"Bear in mind that the wonderful things you learn in your schools are the work of many generations, produced by enthusiastic effort and infinite labor in every country of the world. All this is put into your hands as your inheritance in order that you may receive it, honor it, add to it, and one day faithfully hand it to your children. Thus do we mortals achieve immortality in the permanent things which we create in common." - Albert Einstein

Thursday, February 6, 2014

Approximate Number Sense

Animals seem to be able to know the difference between large and small. In battles, being outnumbered is an important piece of information. It strongly suggests that one should retreat and not fight. It likewise pays for herbivores to know where there is more food. Knowing which is more without doing exact counting is an instinct that humans share with animals. On the other hand, taking the square root of a number is perhaps exclusively human.

The instinctive ability to make estimates is called by psychologists as the "Approximate Number Sense" (ANS). It is distinct from the "Exact Number System" (ENS) which humans learn by going through school. Arithmetic, in which children learn to add, subtract, multiply and divide, involves exact counting. Arithmetic is the first step in ENS, followed by algebra, trigonometry, and later on by calculus. The relationship between ANS and ENS has been of great interest. It is even part of the "nature versus nurture" debate. Since ANS is instinctive and present even in infants, a causal relationship between these two number systems indicates that proficiency in math maybe a gift or a talent, something someone is simply endowed with at birth. There is indeed a correlation between ANS and ENS. A study published in Nature about five years ago showed that fourteen-year olds who demonstrated very good ANS were also the same students performing very well in math standardized exams from kindergarten through early high school. An individual's ANS can be gauged by visual tests such as the following (You can do this test yourself by either visiting the New York Times or Panamath):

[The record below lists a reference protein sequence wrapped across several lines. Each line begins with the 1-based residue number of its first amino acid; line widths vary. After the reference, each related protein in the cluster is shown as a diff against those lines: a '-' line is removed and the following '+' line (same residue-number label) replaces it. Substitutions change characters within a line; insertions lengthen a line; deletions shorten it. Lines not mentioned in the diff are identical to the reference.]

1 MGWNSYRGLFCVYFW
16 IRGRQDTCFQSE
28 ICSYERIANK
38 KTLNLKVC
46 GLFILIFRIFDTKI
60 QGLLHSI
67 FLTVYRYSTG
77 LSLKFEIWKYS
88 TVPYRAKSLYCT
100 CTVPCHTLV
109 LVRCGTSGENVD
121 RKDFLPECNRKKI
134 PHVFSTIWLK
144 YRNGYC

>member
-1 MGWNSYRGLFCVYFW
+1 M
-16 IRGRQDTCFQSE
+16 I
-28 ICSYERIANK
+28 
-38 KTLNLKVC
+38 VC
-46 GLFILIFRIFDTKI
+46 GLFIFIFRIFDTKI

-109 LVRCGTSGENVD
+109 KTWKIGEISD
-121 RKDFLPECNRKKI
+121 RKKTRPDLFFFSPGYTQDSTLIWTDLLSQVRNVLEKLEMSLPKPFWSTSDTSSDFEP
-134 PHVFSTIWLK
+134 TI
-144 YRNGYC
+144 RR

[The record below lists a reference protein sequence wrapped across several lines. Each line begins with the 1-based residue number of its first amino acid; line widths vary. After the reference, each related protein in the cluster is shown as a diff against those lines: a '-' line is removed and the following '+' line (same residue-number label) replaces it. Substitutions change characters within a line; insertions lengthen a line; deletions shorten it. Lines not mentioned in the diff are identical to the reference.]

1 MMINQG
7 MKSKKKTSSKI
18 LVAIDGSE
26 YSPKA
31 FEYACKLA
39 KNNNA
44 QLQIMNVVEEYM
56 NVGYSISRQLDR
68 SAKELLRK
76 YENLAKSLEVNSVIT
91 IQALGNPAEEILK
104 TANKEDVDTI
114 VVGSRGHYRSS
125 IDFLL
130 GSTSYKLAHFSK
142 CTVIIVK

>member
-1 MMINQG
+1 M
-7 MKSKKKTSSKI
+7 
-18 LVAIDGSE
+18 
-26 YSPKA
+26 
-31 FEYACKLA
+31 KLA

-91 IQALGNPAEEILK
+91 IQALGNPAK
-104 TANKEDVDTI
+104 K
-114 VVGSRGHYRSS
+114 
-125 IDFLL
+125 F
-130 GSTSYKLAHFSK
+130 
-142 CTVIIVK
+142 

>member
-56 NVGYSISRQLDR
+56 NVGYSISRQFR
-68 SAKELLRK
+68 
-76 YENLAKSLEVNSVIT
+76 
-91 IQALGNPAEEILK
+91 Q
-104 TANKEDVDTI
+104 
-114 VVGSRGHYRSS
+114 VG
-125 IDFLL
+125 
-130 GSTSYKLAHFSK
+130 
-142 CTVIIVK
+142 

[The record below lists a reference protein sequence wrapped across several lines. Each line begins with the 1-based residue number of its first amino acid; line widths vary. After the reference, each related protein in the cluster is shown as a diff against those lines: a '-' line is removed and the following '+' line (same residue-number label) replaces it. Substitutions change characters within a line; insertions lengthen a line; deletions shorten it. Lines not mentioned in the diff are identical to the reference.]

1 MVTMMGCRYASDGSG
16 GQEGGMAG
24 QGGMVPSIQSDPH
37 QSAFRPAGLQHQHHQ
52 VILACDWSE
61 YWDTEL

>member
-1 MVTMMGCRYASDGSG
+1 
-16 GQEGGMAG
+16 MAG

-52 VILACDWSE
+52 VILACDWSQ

The above is shown to an individual for about 200 milliseconds (That is one fifth of a second and no one can really count that fast). It is then followed by a question: Which ones are greater, blue or yellow dots? Individuals who have very good ANS can even provide the correct answer in cases where the difference between the two is very small like nine yellow versus ten blue circles. And these same individuals have been performing very well in the past in mathematics. These findings therefore suggest a correlation between the two number systems, suggesting that some individuals are simply gifted in math.

Although a correlation is clear, a causal relationship remains unknown. Brain imaging even suggests that these two are independent. Here is an excerpt from the New York Times article stating a word of caution on this discovered correlation:
"The researchers caution that they have no idea yet how the two number systems interact. Brain imaging studies have traced the approximate number sense to a specific neural structure called the intraparietal sulcus, which also helps assess features like an object’s magnitude and distance. Symbolic math, by contrast, operates along a more widely distributed circuitry, activating many of the prefrontal regions of the brain that we associate with being human. Somewhere, local and global must be hooked up to a party line."
More recent research have revealed the following. The first, published in PLOS One, comes from researchers in UK:

Another article, forthcoming in the journal Psychological Science, also provides further information regarding the relationship between ANS and ENS:

Both papers debunk the suggestion that proficiency in math is a gift at birth. These findings are more in line with what brain imaging suggests. The paper in PLOS One, however, adds a very important piece to the puzzle. The title bears this piece: Impact of High Mathematics Education on the Number Sense. Our education allows us to establish stronger links between our instincts, skills and knowledge. Being aware of this is especially important when we are trying to teach. Some teaching strategies can appear very attractive to individuals who have developed strong links between intuition and knowledge. A learner, on the other hand, does not necessarily have the circuitry yet that provides these connections. A lot of times, some teaching strategies appear very appealing to the eyes of someone who has finished high mathematics education, but in practice, fails miserably with a novice. This is true even in chemistry. There are learning materials that seem powerful when viewed by a chemist, but when viewed by students in a classroom, these materials do not have the same effect.

It is useful to trace and travel back to the past although this does not seem to be creative, innovative or forward-looking. It is not 21st century learning, but still, there are probably ways through which we teach math and these are ways that can withstand the test of time. There is no way to learn 3 + 2 = 5, other than learning that 3 + 2 = 5....

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